If you took the advice in our last blog, you’ve likely learned you’re VDD (our term for Vitamin D Deficient). The bad news is that’s bad; the good news is you can easily correct your situation. Nature has made sure of it – first by designing your body to make your own vitamin D, and second by providing some food sources. The third option is supplements.
So let’s explore this question: What are the best sources of vitamin D?
Vitamin D – the Sunshine Vitamin
Take off as many clothes as you’re willing to shed. Bare that back, those legs, and those arms to the direct sun. (Bare hands simply aren’t enough.) Don’t use sunscreen; it prevents vitamin D production.
If you’re fair skinned, perhaps 10-15 minutes in the sun will do it. If you’re slightly olive-skinned, 15-20 minutes should suffice. If you’re dark skinned, you may need up to 10 times longer than fair-skinned people.
In no case, should you stay in the sun long enough to start burning. Turning a little pink is good, but don’t burn. You’ll have to experiment – soak up that sun in stages.
Here’s what will happen: The sun’s Ultra-Violet B rays will initiate a chemical change in the cholesterol in your skin. The process is too complicated to describe in a blog (chemists and biologists marvel at its elegance), but the end of the story is that you, yourself, will produce 10,000-50,000 International Units (IUs) of vitamin D3. That’s at least 100 times more than most national standard guidelines recommend!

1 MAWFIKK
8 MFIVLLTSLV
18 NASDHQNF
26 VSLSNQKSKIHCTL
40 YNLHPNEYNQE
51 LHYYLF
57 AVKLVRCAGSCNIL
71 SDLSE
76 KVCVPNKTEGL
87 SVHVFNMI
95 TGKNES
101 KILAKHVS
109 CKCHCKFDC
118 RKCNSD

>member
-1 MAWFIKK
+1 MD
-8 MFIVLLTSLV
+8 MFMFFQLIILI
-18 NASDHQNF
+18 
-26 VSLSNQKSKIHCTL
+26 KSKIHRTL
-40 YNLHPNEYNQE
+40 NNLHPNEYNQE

Some of the vitamin will be used immediately, and the rest will be stored in your fat and muscle cells.
The next thing that happens is truly amazing: Once you’ve created a storehouse of vitamin D, your skin will actually prevent you from making too much (part of the elegant process chemists and biologists so admire). As a result, your body will NEVER let you overdose on vitamin D derived from the sun. Cool!
That’s why exposing your skin to the sun, without cover or chemical sunscreens, is the best thing you can do to get the vitamin D your body requires.
The sun is your best source – and that’s good news – but here’s some less good news: People living in the northern half of the United States get vitamin D from the sun during the winter months. People over 50 tend to get less vitamin D than younger people. Oily skin produces more; dry skin produces less.
Don’t risk becoming VDD. Get out in the sun, never burn, and trust that your body knows what to do.
Gloria Askew, RRN, has served as department head at numerous emergency wards and as a chief administrator of a major Canadian hospital. Jerre Paquette, Ph.D, is a professor of English and Film Studies at Mount Royal University in Calgary, Alberta.